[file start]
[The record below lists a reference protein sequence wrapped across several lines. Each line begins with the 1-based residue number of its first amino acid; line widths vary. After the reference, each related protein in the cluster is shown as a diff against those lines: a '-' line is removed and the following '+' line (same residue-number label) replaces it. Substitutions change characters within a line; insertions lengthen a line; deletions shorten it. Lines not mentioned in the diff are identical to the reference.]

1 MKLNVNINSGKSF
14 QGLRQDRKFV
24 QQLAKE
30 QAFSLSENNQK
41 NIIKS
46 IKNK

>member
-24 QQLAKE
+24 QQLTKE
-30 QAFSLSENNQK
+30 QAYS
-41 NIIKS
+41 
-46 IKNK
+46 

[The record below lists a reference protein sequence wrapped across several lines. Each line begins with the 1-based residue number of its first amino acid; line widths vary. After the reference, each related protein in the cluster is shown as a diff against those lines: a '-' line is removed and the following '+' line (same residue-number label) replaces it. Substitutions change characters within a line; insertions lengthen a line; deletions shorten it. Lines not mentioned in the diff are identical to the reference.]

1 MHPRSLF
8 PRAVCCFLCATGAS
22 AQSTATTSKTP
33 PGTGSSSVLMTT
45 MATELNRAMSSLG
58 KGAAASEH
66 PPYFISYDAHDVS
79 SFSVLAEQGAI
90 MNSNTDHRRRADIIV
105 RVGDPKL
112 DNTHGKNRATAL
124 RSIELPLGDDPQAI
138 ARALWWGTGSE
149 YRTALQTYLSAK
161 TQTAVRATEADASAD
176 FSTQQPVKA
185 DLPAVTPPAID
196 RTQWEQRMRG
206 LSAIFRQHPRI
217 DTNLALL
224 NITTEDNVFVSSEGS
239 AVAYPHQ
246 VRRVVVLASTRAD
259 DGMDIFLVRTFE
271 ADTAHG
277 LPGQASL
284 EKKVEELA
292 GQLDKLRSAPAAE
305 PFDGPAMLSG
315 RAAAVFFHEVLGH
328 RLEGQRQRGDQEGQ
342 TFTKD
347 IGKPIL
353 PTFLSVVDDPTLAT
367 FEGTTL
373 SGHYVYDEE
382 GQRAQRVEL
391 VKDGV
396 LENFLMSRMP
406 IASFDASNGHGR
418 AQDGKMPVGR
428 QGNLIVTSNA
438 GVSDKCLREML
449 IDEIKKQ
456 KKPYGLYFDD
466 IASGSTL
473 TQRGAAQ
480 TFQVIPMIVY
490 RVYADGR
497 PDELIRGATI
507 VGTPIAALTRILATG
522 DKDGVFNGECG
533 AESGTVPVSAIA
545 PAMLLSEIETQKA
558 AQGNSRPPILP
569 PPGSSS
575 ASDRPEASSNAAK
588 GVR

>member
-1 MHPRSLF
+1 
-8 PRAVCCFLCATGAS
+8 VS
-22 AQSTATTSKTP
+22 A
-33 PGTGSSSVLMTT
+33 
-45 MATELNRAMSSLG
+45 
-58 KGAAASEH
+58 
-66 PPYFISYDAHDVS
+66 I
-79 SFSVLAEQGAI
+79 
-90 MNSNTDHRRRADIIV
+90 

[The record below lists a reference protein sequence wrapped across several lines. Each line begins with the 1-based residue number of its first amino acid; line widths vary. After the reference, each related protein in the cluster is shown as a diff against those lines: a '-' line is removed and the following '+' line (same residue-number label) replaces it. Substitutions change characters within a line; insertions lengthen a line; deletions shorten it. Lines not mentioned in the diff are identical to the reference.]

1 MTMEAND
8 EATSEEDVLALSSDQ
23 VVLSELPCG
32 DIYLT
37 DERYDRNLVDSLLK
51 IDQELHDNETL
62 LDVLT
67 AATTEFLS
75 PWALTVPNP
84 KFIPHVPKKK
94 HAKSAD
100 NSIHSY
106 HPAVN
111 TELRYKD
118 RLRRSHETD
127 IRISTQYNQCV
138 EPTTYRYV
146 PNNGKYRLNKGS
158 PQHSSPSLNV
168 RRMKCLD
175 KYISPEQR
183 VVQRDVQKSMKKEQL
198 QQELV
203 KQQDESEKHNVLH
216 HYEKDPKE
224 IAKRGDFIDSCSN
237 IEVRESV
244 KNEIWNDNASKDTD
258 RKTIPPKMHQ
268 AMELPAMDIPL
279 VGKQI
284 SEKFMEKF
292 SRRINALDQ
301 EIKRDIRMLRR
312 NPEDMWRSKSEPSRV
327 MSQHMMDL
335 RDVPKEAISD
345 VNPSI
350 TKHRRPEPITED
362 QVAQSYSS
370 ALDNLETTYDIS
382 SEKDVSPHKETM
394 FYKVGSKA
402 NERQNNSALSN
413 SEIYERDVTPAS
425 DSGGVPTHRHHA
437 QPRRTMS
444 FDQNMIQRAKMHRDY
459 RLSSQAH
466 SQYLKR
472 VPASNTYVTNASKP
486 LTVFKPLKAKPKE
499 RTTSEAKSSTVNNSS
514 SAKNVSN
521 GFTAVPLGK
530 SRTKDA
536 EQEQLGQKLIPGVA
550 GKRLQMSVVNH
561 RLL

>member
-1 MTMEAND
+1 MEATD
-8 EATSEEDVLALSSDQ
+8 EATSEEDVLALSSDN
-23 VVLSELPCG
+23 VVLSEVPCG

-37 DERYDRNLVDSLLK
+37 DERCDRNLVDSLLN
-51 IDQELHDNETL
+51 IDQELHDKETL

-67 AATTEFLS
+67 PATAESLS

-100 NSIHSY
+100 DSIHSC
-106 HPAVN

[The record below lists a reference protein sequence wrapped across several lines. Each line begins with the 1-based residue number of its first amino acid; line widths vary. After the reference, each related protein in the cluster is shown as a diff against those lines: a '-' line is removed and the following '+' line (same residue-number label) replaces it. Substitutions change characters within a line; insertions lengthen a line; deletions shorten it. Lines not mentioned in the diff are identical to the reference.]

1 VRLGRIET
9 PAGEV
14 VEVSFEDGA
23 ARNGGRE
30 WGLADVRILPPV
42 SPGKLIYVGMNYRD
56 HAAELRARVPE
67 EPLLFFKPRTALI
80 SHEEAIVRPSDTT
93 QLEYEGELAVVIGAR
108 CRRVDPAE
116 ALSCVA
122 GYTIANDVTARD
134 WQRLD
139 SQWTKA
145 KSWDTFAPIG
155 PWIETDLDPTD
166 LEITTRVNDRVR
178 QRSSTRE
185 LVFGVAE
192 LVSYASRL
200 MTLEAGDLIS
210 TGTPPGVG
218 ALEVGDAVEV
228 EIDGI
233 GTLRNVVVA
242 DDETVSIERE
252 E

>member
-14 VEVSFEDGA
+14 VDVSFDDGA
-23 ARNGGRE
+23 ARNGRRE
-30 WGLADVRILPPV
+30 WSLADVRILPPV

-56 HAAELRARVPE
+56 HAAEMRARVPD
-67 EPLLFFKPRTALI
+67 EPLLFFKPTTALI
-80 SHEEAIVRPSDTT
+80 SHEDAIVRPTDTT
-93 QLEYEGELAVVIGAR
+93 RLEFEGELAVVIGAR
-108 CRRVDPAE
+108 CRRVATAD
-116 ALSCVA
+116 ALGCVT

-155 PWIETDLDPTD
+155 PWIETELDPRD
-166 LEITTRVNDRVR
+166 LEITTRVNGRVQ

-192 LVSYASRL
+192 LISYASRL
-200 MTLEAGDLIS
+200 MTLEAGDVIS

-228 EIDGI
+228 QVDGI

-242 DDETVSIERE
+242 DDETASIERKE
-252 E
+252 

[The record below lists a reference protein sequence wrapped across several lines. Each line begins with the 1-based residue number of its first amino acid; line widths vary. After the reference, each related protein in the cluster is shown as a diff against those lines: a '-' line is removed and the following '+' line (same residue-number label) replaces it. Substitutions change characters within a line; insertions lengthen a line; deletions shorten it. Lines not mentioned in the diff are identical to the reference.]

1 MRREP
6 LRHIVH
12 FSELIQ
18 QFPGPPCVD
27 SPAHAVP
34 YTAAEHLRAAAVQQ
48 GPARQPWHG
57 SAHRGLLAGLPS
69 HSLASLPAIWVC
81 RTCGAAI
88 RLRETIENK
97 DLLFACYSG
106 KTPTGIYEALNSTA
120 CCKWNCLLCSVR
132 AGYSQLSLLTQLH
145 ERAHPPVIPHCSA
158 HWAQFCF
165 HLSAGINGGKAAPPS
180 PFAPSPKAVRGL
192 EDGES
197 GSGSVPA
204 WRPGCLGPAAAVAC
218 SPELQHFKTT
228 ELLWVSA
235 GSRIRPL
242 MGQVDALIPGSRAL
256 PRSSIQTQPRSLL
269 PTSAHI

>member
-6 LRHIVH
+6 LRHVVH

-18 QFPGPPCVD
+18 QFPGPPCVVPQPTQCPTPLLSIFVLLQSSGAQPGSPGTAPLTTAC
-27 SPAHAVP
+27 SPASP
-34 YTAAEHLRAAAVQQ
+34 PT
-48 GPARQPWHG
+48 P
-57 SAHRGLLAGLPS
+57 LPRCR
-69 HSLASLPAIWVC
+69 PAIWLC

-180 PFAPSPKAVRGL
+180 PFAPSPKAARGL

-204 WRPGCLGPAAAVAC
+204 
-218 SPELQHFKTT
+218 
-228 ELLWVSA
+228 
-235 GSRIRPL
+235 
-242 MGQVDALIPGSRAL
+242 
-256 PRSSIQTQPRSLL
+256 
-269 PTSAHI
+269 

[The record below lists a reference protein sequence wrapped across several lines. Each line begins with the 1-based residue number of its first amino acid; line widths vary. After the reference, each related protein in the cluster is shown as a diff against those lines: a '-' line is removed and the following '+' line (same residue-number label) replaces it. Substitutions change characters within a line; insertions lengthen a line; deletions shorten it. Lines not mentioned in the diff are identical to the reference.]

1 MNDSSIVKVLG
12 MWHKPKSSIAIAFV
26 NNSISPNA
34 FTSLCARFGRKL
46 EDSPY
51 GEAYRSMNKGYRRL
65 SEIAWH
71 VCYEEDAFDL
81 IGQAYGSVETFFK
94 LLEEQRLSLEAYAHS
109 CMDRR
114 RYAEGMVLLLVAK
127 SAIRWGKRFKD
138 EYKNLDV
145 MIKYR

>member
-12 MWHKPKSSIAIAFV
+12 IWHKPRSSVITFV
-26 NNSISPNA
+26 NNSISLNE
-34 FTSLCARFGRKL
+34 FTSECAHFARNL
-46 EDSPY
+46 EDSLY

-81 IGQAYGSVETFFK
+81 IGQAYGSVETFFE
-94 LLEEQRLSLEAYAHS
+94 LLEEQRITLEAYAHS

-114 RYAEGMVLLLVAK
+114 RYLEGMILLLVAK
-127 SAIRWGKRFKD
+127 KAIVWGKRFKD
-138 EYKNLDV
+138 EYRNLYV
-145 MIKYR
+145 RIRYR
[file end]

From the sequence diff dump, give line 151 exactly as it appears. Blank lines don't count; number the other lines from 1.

530 SRTKDA